Eastern Europe fact of the day

by on February 16, 2009 at 2:18 pm in Data Source | Permalink

It's a little scary:

Stephen Jen, currency chief at Morgan Stanley, said Eastern Europe has
borrowed $1.7 trillion abroad, much on short-term maturities. It must
repay – or roll over – $400bn this year, equal to a third of the
region's GDP. Good luck. The credit window has slammed shut….

"This is the largest run on a currency in history," said Mr Jen.

1 Sergey Kurdakov February 16, 2009 at 3:06 pm

Ukraine might sell it’s gas network and other state owned property ( still most of Ukraine property is state owned ). Seems, however, they would prefer to go bankrupt. on another hand 400 billions is much less than us 5 trillion which were lost during financial crisis.

2 IWantCookieNow February 16, 2009 at 4:38 pm

eM: USA and Germany do get besser financing terms than Poland. But that doesn’t contradict you of course. 🙂

3 DanC February 16, 2009 at 5:46 pm

How did the world go so crazy so fast?

Some blame Bush, but how did he screw up Europe?

Ireland was an insane housing bubble – Dublin had become more expensive then New York. Ukraine has lower commodity prices to blame.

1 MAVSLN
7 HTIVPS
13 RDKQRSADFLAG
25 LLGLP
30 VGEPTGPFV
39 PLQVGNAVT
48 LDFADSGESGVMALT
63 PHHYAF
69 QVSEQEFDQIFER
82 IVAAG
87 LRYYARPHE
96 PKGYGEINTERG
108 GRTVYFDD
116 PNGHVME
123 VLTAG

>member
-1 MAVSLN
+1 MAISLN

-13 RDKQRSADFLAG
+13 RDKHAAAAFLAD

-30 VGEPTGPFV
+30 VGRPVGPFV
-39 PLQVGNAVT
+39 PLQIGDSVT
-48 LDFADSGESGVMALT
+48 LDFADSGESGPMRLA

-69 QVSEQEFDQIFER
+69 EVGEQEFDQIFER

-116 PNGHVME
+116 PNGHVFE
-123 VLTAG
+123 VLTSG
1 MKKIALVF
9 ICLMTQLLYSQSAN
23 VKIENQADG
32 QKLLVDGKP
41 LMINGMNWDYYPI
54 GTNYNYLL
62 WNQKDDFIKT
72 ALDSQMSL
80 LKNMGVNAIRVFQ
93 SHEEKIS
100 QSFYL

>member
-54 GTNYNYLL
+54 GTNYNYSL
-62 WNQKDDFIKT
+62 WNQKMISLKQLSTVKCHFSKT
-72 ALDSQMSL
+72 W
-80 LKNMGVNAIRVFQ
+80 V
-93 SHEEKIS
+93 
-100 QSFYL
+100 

We had a spike in energy costs that started problems for the world. Then a slight recession revealed financial weakness around the world. And this is enough to destroy economies like dominos?

Or is the threat this severe? I don’t know.

4 Anonymous February 16, 2009 at 6:49 pm

DanC, I blame supply-side economics and the “greenspan put” all the bankers were…banking on. We’ve “pushed forward” all of the recessions of the last 25 years and now we’re in somewhat of a bind. A little too much leverage goes a long way. On a brighter note, everythign from school to food should be finally attainable if we let this whole thing play out. We may even be able to…I don’t know…afford to live. What a novel concept. Financing be damned! We used to be able to pay for large ticket items like cars and furniture without financing back in the ’60s. Now everything must be financed? I refuse to believe it.

That’s not even mentioning the enormous brain-drain we’re experiencing since many of our “best and brightest” were put to work engineering this whole thing instead of engineering bridges and cars and electronics.

5 sd February 17, 2009 at 2:18 am

Its the Baltic countries + Hungary, not the whole of Eastern Europe.

6 Georgi February 17, 2009 at 4:44 am

It’s mostly Russia, Ukraine and Hungary – the bad boys that were spending like crazy during good times (and will now suffer most in bad times).

Also, East Europe exports 60-70% of GDP per year. So, many countries will survive, despite what failed American investment banks say. (Many East European countries have better CDS than American investment banks.)

Also, in many countries most of the foreign debt is a loan from a bank/company to its subsidiary. It maybe short term, but it will be refinanced (companies and banks do not want to loose years and billions of investments or to fire sell).

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